Raja Ampat is located on the northwestern tip of West Papua, Indonesia, at the heart of the Coral Triangle. Part of the Bird’s Head Seascape the region covers 4.6 million hectares of ocean and includes 1411 small islands, cays, and shoals that surround the four main islands of Waigeo, Batanta, Salawati, and Misool. Straddling the Equator, the area boasts phenomenally high concentrations of marine species, including iconic megafauna such as manta rays and sea turtles. Raja Ampat’s crystalline waters are internationally recognized as the most marine biodiverse on earth, with researchers having recorded over 1,600 species of reef fish and over 550 species of coral in the region.
These rich coastal and marine ecosystems offer a wealth of natural services that provide important biological and socio-economic functions, including the provision of a primary source of food and income for local communities. Yet these resources also make it a desirable target for economic development, from fisheries (legal and illegal), oil and gas extraction, mining, logging, tourism and coastal development. The incredible natural wealth and vulnerable location at the rim of the Pacific Ocean, has caused Raja Ampat to suffer greatly over the past decades from poaching, unregulated commercial fishing and damaging fishing practices.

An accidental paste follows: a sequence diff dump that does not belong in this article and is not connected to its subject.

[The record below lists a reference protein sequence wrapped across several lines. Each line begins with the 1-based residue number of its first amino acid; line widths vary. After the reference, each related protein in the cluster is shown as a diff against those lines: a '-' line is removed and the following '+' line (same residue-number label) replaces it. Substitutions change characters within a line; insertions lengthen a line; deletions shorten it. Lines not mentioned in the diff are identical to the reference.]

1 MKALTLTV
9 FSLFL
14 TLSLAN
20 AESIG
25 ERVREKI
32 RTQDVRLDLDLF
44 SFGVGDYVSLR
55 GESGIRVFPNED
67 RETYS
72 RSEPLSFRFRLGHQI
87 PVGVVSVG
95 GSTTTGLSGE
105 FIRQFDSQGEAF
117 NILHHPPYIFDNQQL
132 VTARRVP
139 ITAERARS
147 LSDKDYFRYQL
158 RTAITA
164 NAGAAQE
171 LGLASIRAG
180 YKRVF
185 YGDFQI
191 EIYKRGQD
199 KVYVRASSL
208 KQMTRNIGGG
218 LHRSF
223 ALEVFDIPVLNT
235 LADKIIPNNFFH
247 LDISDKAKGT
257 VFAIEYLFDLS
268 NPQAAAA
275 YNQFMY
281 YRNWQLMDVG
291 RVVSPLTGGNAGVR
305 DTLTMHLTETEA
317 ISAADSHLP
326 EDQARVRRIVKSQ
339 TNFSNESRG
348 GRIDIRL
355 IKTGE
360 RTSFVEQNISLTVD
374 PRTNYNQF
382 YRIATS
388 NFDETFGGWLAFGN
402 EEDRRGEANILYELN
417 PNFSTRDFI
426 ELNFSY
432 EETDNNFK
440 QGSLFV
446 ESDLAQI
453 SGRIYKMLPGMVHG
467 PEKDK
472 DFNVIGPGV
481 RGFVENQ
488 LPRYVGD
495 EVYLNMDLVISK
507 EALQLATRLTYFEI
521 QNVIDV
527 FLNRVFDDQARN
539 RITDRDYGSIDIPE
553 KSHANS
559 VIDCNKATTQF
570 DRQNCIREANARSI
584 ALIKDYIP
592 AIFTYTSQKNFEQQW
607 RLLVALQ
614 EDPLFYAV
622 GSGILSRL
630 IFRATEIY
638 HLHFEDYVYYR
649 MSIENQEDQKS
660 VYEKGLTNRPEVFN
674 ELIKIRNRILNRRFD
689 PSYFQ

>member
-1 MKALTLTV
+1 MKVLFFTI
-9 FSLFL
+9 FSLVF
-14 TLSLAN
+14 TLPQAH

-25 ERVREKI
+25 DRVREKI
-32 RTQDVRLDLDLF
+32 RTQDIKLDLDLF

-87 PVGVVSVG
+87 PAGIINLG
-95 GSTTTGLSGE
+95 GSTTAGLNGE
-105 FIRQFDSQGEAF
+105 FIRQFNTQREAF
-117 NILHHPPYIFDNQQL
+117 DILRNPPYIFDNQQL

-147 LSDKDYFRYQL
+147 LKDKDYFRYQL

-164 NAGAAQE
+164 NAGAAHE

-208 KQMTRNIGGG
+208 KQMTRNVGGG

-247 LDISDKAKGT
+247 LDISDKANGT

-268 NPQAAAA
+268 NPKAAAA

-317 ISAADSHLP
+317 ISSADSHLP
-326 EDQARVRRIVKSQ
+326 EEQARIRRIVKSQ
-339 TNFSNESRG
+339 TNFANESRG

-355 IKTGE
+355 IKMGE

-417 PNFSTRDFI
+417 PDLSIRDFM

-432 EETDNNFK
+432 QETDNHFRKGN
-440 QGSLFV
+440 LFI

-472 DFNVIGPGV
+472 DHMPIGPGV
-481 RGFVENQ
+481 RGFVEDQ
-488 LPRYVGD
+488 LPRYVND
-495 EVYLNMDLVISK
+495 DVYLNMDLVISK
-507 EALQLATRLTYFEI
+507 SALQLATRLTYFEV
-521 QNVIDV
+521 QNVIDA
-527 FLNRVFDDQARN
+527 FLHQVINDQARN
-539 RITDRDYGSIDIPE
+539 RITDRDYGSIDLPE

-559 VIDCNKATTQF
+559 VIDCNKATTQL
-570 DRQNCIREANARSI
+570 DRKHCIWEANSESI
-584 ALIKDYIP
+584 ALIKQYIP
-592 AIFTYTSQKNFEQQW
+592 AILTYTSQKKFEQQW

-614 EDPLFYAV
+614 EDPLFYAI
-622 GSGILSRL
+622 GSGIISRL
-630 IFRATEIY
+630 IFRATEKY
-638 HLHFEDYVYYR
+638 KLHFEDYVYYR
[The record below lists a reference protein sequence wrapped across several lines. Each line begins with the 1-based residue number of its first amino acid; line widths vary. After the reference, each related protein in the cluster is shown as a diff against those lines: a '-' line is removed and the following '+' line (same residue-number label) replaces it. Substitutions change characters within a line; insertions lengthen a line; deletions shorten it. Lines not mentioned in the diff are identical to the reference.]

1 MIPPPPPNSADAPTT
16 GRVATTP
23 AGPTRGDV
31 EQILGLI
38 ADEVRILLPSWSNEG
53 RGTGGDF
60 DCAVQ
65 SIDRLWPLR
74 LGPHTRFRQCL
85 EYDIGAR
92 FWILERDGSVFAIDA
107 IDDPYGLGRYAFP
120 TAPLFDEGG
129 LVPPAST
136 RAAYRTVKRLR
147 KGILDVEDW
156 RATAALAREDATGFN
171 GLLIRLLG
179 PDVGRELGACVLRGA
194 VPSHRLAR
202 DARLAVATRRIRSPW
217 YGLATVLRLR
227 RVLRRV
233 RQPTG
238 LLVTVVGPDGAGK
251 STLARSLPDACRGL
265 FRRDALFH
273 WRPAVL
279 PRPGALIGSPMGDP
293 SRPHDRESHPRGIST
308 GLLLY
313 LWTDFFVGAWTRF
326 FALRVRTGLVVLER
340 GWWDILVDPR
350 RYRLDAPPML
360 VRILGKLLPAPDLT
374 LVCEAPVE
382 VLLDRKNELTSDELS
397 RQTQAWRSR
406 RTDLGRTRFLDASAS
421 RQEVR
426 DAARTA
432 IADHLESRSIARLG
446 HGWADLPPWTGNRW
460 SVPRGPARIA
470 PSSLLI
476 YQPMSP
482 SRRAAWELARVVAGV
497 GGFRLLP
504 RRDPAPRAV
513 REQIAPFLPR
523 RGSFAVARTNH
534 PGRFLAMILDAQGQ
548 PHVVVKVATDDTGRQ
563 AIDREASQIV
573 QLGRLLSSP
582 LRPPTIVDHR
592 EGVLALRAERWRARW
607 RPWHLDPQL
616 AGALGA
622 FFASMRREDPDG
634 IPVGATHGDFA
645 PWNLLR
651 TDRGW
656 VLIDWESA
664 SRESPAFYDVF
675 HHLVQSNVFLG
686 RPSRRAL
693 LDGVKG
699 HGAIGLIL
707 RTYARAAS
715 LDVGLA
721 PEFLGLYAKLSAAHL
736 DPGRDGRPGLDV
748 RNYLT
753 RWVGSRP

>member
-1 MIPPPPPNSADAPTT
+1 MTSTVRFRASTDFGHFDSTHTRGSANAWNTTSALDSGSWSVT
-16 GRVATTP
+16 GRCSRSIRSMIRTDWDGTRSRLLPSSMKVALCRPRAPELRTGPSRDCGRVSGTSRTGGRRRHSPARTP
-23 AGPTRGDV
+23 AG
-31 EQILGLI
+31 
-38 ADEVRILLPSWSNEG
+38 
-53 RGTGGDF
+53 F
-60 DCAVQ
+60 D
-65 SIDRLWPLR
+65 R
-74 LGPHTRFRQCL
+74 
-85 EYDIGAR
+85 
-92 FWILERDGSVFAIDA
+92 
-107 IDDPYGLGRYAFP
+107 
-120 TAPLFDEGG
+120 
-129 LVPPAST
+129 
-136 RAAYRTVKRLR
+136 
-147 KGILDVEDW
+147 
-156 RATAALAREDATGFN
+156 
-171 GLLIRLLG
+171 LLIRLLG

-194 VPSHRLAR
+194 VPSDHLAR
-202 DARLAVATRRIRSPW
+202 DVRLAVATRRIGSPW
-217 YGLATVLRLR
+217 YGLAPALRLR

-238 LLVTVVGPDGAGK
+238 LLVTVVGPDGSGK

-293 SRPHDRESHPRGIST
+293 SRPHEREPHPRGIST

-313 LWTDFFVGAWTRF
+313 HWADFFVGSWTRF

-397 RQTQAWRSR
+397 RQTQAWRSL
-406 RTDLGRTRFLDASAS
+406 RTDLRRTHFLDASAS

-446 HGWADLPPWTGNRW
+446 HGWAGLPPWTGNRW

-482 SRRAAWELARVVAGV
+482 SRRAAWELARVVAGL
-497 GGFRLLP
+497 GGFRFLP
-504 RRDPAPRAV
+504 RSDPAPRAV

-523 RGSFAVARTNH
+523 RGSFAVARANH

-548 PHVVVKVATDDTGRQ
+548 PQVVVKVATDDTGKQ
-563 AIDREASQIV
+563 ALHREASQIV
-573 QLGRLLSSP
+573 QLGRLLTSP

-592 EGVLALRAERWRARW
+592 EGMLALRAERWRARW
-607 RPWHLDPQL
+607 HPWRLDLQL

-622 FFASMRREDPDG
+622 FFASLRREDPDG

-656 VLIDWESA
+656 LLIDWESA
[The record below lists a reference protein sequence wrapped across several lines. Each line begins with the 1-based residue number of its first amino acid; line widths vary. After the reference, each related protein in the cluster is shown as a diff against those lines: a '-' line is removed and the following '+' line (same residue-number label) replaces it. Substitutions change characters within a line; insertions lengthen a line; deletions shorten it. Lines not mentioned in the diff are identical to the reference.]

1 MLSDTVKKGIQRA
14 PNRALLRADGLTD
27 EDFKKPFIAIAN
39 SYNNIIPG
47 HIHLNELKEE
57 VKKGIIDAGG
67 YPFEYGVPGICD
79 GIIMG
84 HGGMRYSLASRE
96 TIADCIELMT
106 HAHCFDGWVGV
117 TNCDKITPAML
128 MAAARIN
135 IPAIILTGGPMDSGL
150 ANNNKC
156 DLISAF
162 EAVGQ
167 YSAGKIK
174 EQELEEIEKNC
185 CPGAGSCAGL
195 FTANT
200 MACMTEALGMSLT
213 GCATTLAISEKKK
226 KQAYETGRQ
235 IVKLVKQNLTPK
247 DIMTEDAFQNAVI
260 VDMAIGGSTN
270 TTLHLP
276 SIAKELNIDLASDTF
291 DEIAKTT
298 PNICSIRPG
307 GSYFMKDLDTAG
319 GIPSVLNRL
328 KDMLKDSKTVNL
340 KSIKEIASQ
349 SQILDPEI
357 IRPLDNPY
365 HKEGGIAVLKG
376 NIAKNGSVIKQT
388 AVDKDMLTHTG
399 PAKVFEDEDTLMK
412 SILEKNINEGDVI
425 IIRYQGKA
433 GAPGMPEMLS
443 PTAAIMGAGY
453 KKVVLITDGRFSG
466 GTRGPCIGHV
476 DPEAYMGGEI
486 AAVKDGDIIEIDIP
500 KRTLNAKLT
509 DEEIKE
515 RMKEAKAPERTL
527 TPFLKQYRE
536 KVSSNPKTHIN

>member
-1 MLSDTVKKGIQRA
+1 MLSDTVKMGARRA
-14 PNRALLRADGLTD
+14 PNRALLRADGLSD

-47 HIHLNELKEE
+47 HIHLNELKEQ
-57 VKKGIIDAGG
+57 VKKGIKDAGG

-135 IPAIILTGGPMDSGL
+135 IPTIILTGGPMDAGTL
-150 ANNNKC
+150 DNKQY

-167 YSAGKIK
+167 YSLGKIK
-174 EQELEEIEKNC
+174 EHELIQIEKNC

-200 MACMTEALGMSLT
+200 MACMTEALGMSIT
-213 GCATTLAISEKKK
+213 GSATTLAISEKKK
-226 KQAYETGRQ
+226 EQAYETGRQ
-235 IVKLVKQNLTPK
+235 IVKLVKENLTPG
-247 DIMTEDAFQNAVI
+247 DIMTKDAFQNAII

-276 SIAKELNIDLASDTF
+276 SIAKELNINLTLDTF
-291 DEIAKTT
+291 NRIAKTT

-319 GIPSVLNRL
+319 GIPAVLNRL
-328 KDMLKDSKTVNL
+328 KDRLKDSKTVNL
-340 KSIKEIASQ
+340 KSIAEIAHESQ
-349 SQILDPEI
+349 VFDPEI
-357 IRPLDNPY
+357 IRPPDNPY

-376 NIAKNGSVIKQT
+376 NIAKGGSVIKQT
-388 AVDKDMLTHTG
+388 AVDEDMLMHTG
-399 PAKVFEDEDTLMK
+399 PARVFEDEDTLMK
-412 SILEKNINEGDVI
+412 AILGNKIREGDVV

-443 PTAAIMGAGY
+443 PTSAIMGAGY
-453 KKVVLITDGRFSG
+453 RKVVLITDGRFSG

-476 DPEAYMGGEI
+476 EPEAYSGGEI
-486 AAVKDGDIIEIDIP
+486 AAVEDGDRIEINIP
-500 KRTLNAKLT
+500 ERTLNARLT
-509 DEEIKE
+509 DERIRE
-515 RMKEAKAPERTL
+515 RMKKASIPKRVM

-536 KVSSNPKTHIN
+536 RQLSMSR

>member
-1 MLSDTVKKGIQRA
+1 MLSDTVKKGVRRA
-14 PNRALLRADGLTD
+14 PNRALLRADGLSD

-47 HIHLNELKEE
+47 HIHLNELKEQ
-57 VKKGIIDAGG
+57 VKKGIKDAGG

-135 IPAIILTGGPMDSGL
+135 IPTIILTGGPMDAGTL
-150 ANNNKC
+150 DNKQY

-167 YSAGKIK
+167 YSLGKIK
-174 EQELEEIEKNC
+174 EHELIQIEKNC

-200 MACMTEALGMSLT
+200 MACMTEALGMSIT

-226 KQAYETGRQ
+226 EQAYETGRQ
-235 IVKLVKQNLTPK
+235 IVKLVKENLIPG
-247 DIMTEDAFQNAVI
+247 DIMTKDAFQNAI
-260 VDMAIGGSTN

Marine conservation and sustainable resource management in Raja Ampat are high priorities for the national, provincial and regional governments. With the acknowledgement that the region contains a rich natural state found nowhere else in the world, government and local communities, in collaboration with Conservation International(CI), The Nature Conservancy(TNC) and Worldwide Fund For Nature (WWF) established a network of Marine Protected Areas (MPAs) under the jurisdiction of central and provincial governments. Raja Ampat’s first MPA was established in 2004, with the most recent established in 2019. These MPAs now encompass 2,000,109 hectares, and all MPAs include multiple use zones that regulate activities that are permitted and forbidden within their boundaries.
This level of protection and associated monitoring ensures that this rich and diverse marine ecosystem, the world’s last remaining coral stronghold, is managed sustainably now and into the future, with environment, local community wellbeing and sustainable development at the centre of all management practice.
If you cannot find what you’re looking for on our website or would like to share information, please complete the form below or contact us
For up to date information and announcements about Raja Ampat Marine Park, follow us on social media